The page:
Blue-chip stocks in the US limped to their first annual loss in three years last year, and opinion is divided over whether this year will be any better for Wall Street.
Some analysts see a cooling of economic growth as US consumers finally curb spending to shore up their finances. Others predict the kind of rally that, in the end, eluded US stocks in the year just over.
Having gained 29.3 percent over the previous two years, the blue-chip Dow Jones Industrials Average lost 0.6 percent over last year to close the year at 10,717.50.
A decline for the barometer of leading companies for last month sped up after Santa Claus failed to deliver his usual gift of a year-end rally and institutional investors cashed out what gains they had made for tax purposes.
But the tech-rich NASDAQ composite and broader Standard and Poor's 500 index finished 2005 with their third-straight yearly gains, albeit modest ones.
The NASDAQ climbed 1.4 percent over the year to 2,205.32, while the S&P 500 rose 3.0 percent to 1,248.29.
Wall Street's performance last year paled in comparison with its major overseas counterparts: the UK's FTSE 100 share index rose 17 percent, Germany's DAX 30 climbed 27 percent and Japan's NIKKEI 225 surged 40 percent.
Of the Dow's 30 components, 16 lost ground for the year, with troubled auto giant General Motors tumbling 51.5 percent -- hitting a 23-year low in the process -- to lead last year's losers.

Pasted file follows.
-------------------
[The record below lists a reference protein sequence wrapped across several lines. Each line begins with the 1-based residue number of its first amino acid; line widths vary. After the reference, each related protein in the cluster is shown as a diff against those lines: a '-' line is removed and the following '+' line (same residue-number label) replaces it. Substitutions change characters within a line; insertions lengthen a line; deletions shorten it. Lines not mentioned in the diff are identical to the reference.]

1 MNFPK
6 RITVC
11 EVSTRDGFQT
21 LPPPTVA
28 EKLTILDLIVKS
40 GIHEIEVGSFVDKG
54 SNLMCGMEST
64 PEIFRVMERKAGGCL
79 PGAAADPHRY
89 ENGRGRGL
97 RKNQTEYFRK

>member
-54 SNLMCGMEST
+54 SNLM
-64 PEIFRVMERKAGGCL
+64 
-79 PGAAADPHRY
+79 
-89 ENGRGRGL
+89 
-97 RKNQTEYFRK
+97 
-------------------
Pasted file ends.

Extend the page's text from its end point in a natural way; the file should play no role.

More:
For some, the Dow might have posted its first yearly loss since 2002 but that wasn't a bad result given the devastating hurricanes, record-high energy prices and fears over terrorism that buffeted markets last year.
"The market has shown great resiliency," said Eugene Peroni, head of equity research for Claymore Securities.
"Just the fact that the market has been able to hold in a trading range in this environment is bullish," said Peroni, who predicted the Dow will reach 13,000 in the next 18 to 24 months.
"This is a momentum market. Although this may conjure memories of the technology bubble, this environment is much richer in diverse sector opportunities. I believe the market action indicates economic activity with very good depth," Peroni said.
Other analysts are more cautious, arguing the stock market has still not worked off the excesses of the technology bubble of the late 1990s and that growth for the major indices will be linked to the economy and profits.
They pointed to the gloomy end to last year when many investors were spooked by a so-called inversion on the market for US Treasury bonds, as the interest yield on short-term notes began to outpace that on long-term bonds.
In the past, as in late 1999, an inverted yield curve has been a harbinger of a stock market slump and economic recession.
Paul Nolte, director of investments at Hinsdale Associates, said that in the wake of the biggest bull market in decades followed by a horrific bear market, stock values remain expensive by traditional measures.
"We went from being expensive 10 years ago to crazy expensive and now we're back to just expensive," said Nolte, who predicts the market could lose up to 10 percent this year.
Using Wall Street's measure of price-to-earnings (PE) ratios, the average stock is priced at around 15 to 16 times projected profits for this year, Nolte said.
But based on current earnings, the PE ratio is even higher at 18 to 19.